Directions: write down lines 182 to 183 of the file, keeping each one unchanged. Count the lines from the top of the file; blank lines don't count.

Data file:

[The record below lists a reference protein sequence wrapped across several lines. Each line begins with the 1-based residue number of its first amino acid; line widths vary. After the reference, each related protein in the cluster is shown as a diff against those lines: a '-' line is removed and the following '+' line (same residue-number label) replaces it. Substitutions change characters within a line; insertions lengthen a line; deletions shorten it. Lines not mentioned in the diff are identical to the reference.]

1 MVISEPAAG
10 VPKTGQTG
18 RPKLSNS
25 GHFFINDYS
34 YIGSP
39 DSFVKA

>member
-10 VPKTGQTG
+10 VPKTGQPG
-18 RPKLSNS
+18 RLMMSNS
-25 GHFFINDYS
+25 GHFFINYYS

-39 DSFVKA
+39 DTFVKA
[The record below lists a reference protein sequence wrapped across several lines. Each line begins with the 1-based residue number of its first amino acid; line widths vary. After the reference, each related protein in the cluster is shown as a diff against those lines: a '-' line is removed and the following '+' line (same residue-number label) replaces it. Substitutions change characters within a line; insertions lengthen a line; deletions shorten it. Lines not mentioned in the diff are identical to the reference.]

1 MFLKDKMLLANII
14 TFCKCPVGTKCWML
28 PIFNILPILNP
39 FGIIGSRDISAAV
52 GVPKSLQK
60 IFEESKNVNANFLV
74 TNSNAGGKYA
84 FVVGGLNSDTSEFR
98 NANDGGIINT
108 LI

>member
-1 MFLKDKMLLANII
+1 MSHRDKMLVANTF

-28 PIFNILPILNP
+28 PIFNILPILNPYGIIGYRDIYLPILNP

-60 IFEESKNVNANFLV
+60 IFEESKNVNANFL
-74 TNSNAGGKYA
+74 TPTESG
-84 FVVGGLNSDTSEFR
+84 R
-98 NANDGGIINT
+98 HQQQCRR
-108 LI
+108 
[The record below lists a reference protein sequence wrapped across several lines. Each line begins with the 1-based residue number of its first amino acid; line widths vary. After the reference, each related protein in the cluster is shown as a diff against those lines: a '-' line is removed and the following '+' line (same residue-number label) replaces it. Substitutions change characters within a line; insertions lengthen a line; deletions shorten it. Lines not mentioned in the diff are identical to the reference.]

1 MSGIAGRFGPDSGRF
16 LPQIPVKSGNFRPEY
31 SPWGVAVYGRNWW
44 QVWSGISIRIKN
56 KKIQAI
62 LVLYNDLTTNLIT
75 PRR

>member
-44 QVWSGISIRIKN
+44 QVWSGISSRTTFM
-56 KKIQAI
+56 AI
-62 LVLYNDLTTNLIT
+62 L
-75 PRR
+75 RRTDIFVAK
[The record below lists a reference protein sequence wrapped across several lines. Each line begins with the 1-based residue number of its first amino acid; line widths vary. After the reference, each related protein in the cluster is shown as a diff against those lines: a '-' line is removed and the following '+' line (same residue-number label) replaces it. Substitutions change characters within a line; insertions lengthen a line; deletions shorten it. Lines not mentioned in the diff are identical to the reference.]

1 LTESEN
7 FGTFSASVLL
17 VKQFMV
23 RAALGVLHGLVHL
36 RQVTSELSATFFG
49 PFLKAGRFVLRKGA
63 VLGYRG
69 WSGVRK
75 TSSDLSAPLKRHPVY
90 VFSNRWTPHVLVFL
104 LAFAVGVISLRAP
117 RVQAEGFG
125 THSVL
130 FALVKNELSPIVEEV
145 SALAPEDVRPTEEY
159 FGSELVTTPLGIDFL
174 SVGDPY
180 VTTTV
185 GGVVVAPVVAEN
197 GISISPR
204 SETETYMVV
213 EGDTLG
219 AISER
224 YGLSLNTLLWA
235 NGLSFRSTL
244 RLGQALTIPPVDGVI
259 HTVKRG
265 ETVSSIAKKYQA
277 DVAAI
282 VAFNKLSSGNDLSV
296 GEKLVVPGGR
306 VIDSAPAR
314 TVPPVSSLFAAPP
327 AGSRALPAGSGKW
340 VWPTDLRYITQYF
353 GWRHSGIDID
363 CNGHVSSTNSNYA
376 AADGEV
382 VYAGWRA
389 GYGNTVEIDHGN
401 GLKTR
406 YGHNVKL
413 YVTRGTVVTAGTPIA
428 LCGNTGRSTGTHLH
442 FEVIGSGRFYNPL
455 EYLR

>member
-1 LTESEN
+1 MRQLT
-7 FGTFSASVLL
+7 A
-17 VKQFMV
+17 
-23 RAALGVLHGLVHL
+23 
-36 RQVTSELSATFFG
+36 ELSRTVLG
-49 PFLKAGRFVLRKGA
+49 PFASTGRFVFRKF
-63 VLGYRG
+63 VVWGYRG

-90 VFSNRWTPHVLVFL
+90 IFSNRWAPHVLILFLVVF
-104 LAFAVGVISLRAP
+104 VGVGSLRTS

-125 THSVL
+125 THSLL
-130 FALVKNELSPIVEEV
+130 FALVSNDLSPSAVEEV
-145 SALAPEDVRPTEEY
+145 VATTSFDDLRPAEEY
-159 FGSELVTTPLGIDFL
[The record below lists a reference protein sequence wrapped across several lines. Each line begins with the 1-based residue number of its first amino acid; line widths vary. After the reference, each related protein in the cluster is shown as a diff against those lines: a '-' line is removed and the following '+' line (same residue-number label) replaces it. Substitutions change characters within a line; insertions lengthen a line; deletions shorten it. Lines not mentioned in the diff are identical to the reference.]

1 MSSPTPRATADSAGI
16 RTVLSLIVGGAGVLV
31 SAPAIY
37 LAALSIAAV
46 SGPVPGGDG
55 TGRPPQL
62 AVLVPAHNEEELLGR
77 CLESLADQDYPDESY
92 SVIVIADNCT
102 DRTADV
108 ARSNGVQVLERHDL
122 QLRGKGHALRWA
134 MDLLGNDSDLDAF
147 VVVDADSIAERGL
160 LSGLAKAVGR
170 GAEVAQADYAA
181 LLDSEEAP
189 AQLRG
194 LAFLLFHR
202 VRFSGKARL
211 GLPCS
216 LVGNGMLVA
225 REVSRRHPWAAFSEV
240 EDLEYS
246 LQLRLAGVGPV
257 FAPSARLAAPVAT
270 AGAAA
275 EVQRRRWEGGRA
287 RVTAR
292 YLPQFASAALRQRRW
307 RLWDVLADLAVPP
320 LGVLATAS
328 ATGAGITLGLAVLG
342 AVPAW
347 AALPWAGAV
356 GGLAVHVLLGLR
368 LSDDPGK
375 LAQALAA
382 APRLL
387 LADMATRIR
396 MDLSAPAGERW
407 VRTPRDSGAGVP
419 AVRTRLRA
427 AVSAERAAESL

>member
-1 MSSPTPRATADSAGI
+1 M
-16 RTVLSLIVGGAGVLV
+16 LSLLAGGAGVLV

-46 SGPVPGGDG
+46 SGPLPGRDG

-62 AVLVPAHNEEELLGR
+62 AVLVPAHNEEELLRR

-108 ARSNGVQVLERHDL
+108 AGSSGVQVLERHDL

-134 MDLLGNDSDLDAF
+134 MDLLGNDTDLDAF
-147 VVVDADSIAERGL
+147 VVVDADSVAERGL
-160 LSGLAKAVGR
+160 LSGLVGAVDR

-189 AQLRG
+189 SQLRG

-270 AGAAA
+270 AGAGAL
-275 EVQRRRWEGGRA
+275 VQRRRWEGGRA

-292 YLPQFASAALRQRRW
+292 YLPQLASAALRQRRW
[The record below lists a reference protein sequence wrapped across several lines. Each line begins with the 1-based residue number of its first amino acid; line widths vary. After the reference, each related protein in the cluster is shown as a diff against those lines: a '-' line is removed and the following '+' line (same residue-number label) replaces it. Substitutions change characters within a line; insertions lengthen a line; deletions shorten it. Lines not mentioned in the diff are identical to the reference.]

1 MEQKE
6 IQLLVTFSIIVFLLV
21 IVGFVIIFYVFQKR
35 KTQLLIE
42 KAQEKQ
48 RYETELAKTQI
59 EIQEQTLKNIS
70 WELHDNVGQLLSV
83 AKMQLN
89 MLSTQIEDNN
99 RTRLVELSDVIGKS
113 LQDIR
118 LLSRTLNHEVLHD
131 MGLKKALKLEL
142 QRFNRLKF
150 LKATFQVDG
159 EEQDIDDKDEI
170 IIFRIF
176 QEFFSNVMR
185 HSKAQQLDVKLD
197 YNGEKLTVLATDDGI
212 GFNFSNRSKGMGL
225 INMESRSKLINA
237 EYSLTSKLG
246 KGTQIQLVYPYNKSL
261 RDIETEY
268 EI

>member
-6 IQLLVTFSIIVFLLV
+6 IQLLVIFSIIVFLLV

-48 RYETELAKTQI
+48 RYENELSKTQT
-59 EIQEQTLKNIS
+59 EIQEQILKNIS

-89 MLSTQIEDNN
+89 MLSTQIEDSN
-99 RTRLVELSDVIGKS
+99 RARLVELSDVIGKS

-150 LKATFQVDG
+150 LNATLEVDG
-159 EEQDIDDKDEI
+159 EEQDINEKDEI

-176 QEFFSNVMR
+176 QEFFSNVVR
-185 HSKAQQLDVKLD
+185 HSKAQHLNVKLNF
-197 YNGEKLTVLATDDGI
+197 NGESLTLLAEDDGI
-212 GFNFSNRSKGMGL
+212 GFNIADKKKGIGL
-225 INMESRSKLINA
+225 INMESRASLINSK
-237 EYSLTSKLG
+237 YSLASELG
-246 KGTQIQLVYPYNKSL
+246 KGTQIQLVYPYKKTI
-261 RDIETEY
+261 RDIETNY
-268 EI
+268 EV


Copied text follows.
+16 LSLLAGGAGVLV

-46 SGPVPGGDG